By Greg Botelho
(CNN) — It was special, just like Emilie Parker.
That’s how Jill Cottle Garrett described Saturday’s funeral for her 6-year-old niece, one of 20 children and six adults killed at a Newtown, Connecticut, school.
The LDS Rock Cliff Stake Center church in Ogden, Utah, was filled with glitter and pink flowers — Emilie’s favorite color — “fancy” and effervescent like the little girl herself.
“Everything was special to Emilie,” her aunt told reporters outside the church. “Emilie was an example to not only her little sisters but to her family, to all her little friends. And now she’s an example to the world about purity … tragedy and forgiveness.”
Emilie had been practicing for a Christmas show, which would have been Sunday. She never got the chance to perform, but the songs — “Angels We Have Heard on High” and “Silent Night” — were played during her funeral. Her two little sisters sang along, smiled, danced, even took flowers off Emilie’s casket and threw them into the air.
“They were celebrating Emilie and her life today,” Garrett said.
The girl was one of three Sandy Hook Elementary School students laid to rest Saturday, the last of the victims of the December 14 mass shooting to be buried.
One was Josephine Gay, who had turned 7 just days before Adam Lanza forced himself into her school and began firing.
A photo of the happy child, wearing a green hat and with glasses on the end of her nose, has been republished widely. On a Facebook memorial page, people remembered Josephine as “a beautiful little angel.”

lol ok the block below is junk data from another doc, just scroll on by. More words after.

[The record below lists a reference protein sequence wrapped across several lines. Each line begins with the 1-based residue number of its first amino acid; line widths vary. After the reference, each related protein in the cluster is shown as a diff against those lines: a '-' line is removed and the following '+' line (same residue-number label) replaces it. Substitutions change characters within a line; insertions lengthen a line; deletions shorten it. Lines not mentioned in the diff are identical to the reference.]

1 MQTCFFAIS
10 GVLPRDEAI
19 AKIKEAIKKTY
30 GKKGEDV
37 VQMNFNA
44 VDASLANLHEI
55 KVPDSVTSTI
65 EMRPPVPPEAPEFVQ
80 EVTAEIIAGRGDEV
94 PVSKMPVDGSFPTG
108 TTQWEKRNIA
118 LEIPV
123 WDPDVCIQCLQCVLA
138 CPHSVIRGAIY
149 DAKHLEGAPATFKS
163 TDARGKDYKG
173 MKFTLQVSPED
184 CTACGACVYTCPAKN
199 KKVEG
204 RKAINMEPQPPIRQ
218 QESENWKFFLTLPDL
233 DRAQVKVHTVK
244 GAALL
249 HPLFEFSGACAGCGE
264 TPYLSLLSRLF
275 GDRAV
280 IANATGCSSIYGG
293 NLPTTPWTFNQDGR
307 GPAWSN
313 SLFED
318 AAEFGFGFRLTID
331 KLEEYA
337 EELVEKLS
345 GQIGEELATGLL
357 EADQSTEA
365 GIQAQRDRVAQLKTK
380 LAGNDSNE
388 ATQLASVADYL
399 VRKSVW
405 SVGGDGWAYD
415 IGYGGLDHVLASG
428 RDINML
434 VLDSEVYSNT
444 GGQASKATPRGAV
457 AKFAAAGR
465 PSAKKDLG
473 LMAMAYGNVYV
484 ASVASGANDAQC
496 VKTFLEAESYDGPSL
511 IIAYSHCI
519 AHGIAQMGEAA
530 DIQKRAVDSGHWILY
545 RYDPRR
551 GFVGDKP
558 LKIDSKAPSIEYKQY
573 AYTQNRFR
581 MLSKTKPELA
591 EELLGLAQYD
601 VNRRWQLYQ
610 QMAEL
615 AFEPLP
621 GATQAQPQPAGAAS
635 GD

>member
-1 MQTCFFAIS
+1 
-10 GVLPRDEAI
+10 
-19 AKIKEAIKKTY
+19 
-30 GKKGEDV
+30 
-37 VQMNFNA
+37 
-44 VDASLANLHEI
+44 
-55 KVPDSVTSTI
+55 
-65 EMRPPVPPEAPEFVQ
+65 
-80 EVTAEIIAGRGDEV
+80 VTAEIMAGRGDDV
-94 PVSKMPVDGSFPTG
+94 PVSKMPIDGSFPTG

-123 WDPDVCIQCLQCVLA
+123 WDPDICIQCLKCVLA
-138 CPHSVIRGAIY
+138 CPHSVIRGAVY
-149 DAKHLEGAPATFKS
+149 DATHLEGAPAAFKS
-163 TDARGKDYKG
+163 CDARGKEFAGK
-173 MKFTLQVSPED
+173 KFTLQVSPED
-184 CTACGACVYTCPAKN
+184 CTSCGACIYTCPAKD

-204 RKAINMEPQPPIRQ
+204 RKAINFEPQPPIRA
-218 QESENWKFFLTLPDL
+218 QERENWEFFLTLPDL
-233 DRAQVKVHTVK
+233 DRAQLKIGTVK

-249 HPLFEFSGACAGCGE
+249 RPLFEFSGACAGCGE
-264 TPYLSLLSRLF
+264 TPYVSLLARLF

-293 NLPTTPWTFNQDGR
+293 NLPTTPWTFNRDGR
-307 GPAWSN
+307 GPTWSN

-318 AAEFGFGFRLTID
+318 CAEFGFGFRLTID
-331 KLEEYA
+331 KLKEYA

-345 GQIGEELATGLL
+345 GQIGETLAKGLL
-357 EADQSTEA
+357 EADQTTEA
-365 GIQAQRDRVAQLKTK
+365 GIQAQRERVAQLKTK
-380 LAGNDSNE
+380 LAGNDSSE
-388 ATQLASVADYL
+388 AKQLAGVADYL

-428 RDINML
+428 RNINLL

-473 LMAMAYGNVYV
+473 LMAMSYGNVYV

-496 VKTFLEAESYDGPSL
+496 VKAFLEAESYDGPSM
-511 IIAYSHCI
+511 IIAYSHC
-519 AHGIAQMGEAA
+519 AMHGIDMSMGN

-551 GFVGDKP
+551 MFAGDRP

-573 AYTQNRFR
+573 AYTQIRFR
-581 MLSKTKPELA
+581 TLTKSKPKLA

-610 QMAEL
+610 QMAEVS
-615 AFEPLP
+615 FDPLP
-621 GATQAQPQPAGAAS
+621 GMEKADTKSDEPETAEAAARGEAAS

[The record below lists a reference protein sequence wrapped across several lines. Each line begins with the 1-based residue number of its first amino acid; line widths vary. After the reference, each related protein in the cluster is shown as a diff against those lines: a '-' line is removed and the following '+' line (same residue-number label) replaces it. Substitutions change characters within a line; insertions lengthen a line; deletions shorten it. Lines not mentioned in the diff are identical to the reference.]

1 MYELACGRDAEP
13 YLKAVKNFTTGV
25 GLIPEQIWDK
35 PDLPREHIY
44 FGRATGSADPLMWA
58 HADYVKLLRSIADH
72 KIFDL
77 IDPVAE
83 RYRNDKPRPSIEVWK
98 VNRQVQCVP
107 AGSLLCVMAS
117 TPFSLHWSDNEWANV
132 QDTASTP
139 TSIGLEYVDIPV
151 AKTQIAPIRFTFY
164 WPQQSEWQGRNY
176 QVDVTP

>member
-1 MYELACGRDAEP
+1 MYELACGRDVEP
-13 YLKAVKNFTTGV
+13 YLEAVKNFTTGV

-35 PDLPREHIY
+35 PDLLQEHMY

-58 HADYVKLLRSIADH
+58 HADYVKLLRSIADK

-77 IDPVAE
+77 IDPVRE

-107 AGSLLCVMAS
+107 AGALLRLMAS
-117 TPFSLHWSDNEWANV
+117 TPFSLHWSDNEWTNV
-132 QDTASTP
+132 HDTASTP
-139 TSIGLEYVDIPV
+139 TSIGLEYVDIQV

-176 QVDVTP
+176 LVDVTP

Her funeral took place on a blustery day in Newtown, as strong winds whipped the hairs of emotional mourners outside Saint Rose of Lima Roman Catholic Church.
Some who did not go inside the church instead left tributes at a makeshift memorial steps away, which was full of messages and flowers.
Services also were held Saturday for 6-year-old Ana Marquez-Greene, who is remembered for a singing voice bigger than her size. A representative for her father, the jazz musician Jimmy Greene, described the girl as “beautiful and vibrant.”
On a Facebook memorial page, Ana was remembered as a smart and “sweet caramel princess” — part African-American, Puerto Rican, Canadian and Irish — who loved math picture problems, arts and crafts, ballet and “loved people fiercely.”
“We, your friends and family, commit to remembering you… your loving heart, generous spirit and spunky attitude!” one update read. “We know you are with Jesus and we will tell the world that love wins.”
After Saturday’s “going home celebration” at The First Cathedral in Bloomfield, Connecticut, her family offered a message of thanks.
“Overwhelmed by the outpouring of love and support,” the post said. “Love wins in newtown!!!!
Sunday will mark a new chapter in this horrific saga, as the first full day when U.S. and Connecticut flags will be at full-staff since the violence, as directed by Gov. Dannel Malloy.
After that, the quest to understand what happened at Sandy Hook Elementary, and why, as well as how to prevent more such carnage in the future, will continue.
CNN’s Greg Botelho wrote this story from Atlanta.
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